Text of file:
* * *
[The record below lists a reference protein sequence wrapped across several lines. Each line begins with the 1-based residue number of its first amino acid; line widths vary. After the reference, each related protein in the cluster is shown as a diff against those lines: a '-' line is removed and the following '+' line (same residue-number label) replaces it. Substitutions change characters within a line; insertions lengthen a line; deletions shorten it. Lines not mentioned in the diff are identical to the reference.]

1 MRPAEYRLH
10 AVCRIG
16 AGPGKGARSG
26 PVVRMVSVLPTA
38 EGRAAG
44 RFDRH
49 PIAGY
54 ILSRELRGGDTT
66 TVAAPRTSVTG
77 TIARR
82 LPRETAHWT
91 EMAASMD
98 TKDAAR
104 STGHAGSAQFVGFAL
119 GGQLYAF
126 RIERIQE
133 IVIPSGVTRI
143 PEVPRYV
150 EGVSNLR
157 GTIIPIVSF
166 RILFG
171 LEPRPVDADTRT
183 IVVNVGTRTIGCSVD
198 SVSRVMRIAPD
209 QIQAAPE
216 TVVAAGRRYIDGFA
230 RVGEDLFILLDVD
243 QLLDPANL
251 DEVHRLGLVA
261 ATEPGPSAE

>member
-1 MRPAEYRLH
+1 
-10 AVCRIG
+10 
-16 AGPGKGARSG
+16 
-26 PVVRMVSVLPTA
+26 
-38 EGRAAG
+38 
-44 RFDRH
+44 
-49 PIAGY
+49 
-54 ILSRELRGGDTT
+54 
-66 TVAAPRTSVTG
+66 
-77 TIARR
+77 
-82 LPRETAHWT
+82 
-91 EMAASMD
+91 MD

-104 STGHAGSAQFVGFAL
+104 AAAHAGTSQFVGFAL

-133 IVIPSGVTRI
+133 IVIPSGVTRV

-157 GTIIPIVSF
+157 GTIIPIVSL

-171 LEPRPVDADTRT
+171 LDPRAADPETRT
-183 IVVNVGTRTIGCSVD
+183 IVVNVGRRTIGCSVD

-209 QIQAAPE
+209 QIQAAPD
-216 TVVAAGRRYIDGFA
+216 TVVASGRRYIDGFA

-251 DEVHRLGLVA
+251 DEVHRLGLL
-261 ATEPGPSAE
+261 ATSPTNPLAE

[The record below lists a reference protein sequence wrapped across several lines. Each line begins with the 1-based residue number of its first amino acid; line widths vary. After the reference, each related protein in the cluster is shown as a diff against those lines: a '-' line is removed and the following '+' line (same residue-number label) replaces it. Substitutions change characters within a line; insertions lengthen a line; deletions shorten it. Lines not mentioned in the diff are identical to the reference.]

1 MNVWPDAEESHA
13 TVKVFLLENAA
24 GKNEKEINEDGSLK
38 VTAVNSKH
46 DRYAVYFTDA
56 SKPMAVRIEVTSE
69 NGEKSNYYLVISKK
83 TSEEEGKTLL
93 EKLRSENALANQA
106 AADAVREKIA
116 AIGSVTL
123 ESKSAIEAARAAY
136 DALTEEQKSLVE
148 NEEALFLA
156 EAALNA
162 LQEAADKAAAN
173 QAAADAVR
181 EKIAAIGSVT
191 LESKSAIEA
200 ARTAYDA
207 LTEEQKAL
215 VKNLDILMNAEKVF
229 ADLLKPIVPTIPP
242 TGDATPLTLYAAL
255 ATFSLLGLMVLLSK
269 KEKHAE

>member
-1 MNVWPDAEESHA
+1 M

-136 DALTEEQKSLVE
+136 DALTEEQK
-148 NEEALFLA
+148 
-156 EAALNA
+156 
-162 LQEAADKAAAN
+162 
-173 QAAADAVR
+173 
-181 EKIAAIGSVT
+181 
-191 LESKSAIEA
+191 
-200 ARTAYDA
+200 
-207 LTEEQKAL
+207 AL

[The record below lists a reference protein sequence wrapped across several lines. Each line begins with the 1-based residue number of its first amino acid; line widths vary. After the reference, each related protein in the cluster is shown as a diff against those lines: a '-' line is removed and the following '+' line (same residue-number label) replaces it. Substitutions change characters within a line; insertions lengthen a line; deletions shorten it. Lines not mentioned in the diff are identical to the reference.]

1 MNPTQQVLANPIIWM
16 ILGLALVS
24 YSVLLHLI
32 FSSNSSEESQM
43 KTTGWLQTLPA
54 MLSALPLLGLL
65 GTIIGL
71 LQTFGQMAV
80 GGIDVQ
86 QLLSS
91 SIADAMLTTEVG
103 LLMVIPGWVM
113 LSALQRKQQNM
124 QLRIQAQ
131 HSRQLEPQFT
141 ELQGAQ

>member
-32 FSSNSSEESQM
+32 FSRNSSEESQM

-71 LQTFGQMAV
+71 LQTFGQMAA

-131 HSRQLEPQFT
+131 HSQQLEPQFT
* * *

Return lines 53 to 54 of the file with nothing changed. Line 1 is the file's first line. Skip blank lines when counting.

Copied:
-82 LPRETAHWT
+82 